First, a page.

Mixed results in string quartets by two Italian operatic masters
The Rome Quartet makes a speciality of Italian repertoire from the 19th and 20th centuries, as we are informed in the entertainingly mal-translated booklet. Hence the presence of the odds and ends from Puccini’s bottom drawer. Verdi’s Quartet is relatively well known, and the booklet reproduces the composer’s direction that it should be played with a lightness of touch and a lot of staccato – with particular reference to the fugal finale.
The players are true to Verdi’s word, with crisp and clear articulation, but are also rather mechanical, and this is broadly true throughout the disc. It isn’t inexpressive, but the musical shapes sound superimposed rather than natural. After two and a half movements we reach a good Verdi tune, given to the cellist, who makes it sound dull. The players are not helped by the soundscape which, although resonant, is congested.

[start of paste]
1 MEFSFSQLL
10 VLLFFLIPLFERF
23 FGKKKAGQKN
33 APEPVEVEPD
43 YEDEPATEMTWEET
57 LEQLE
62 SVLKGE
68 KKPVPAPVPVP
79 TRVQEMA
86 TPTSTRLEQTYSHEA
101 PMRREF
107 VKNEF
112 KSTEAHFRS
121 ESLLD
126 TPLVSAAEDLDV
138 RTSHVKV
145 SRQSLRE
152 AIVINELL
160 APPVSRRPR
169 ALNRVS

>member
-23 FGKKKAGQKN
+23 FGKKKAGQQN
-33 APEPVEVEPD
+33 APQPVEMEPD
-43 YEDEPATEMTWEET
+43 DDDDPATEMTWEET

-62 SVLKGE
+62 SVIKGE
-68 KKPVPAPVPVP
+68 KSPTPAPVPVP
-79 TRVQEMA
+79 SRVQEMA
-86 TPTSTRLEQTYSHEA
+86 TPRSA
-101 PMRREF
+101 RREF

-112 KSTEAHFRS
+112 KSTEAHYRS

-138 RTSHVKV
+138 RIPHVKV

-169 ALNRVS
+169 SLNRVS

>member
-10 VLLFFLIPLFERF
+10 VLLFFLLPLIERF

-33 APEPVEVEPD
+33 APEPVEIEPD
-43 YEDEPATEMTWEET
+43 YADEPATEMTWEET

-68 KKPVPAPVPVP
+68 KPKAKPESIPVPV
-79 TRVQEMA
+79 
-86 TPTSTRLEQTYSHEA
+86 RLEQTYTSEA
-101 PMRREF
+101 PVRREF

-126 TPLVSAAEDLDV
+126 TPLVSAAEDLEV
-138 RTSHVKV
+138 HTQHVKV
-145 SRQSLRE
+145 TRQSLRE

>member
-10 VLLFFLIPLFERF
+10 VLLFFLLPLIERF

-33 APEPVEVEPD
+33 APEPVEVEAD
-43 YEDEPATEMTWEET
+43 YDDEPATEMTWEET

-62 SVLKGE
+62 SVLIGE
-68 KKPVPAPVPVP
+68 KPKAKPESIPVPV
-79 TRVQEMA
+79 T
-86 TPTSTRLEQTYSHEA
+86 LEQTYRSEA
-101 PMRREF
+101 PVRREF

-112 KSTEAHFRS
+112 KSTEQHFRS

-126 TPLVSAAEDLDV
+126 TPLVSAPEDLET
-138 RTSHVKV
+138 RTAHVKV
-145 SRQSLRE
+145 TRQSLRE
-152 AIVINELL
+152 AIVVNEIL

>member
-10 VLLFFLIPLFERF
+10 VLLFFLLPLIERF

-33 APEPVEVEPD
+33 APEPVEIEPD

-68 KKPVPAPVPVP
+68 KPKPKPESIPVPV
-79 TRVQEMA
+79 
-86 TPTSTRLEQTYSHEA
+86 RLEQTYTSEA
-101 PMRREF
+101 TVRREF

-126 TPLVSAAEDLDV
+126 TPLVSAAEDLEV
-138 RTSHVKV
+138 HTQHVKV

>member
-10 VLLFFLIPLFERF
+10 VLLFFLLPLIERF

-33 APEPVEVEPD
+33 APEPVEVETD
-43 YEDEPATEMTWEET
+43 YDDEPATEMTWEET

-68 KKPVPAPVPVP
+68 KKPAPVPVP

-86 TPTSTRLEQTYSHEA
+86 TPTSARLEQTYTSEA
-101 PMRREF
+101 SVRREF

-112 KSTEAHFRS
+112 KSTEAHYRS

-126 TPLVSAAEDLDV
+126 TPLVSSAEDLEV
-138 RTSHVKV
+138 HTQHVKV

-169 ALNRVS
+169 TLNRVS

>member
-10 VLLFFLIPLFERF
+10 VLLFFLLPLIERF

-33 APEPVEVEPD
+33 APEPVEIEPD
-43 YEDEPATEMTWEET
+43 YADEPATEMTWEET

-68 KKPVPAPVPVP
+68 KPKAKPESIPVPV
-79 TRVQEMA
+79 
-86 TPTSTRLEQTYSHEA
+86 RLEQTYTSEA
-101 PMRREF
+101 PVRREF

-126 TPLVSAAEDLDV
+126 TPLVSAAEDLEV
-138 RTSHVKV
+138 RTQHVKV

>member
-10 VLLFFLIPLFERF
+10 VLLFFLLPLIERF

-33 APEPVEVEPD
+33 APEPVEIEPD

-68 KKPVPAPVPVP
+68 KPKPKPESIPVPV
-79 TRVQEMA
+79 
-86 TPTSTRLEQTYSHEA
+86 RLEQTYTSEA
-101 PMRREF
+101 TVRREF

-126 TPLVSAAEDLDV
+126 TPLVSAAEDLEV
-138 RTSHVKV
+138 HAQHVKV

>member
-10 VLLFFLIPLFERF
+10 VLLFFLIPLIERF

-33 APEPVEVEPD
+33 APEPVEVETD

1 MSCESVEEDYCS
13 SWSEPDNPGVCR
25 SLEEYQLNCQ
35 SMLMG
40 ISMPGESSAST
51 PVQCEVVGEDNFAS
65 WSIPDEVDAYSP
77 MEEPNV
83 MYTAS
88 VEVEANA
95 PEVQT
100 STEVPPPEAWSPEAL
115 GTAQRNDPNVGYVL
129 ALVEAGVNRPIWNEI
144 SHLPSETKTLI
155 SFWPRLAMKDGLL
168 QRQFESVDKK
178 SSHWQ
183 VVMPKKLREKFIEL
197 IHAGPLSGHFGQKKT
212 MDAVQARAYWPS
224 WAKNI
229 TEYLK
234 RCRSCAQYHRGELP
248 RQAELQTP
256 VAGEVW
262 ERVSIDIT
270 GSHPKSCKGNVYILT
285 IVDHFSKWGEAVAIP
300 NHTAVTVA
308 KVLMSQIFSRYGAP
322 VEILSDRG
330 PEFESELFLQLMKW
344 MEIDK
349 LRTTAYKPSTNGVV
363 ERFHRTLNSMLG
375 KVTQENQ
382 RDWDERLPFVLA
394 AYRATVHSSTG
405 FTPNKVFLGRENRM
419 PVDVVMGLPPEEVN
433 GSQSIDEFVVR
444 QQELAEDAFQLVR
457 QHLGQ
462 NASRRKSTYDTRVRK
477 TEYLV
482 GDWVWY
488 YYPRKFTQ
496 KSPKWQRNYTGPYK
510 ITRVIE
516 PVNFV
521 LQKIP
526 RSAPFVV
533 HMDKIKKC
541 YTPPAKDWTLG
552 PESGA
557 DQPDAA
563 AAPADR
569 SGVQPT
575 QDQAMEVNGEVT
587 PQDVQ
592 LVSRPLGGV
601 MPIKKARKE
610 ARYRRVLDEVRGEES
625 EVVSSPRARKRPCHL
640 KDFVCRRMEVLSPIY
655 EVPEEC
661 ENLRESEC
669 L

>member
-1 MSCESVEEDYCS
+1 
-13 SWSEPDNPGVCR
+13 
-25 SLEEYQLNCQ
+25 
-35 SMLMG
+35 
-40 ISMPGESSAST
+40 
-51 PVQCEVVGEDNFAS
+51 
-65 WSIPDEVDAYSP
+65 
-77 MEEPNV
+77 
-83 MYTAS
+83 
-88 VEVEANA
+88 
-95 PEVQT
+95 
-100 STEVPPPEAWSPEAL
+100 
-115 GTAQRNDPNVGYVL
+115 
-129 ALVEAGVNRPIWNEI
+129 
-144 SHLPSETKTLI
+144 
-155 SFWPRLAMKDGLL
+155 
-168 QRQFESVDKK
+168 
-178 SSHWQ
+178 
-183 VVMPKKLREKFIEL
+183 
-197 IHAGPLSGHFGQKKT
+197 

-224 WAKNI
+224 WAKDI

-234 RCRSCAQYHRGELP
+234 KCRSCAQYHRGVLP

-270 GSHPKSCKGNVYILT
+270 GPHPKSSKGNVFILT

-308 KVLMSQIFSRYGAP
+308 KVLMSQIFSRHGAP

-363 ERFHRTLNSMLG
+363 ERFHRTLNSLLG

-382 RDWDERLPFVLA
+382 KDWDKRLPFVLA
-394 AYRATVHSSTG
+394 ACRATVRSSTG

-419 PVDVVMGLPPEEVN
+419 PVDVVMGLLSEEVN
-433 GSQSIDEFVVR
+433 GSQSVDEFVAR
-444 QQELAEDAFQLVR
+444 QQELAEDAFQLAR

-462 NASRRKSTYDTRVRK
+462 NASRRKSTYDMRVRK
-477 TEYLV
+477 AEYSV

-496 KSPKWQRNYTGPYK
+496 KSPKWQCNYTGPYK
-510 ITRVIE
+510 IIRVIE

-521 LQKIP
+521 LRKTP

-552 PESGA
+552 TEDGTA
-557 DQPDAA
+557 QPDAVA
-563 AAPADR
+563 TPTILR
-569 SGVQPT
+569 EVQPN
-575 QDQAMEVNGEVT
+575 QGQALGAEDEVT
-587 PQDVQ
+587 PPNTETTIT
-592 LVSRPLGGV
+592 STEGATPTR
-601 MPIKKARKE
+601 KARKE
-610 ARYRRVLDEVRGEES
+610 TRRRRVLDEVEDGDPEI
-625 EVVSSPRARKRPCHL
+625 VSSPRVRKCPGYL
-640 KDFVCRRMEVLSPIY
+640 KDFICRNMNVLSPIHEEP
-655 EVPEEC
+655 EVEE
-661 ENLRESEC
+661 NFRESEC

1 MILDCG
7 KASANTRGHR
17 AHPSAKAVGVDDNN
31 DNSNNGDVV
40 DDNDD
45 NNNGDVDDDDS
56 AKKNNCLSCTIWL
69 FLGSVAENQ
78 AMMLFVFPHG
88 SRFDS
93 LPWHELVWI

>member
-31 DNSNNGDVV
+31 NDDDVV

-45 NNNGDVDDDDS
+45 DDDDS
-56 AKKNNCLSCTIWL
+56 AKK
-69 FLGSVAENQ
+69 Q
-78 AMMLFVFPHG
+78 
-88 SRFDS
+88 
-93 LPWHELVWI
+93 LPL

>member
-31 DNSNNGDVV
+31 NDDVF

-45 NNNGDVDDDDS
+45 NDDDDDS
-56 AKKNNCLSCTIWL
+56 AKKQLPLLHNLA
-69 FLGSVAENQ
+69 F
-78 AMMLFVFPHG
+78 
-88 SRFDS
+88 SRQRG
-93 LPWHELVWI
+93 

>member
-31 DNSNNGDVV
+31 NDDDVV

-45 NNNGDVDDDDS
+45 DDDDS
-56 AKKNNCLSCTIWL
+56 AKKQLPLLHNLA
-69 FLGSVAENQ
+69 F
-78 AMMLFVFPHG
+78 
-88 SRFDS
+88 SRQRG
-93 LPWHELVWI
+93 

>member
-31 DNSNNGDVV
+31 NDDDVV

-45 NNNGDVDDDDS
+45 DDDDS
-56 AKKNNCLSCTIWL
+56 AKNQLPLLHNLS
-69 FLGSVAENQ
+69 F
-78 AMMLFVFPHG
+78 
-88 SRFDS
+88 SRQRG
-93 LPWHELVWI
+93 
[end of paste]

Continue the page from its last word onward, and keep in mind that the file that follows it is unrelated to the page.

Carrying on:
Puccini’s Crisantemi has some wistful poetry and passion about it. His three minuets are charming, although here again the performance doesn’t do them justice. The fugues are, well, fugues, written as exercises when Puccini was at the Conservatoire in Milan. The final two items date from the same time and were evidently from a quartet that he might or might not have finished.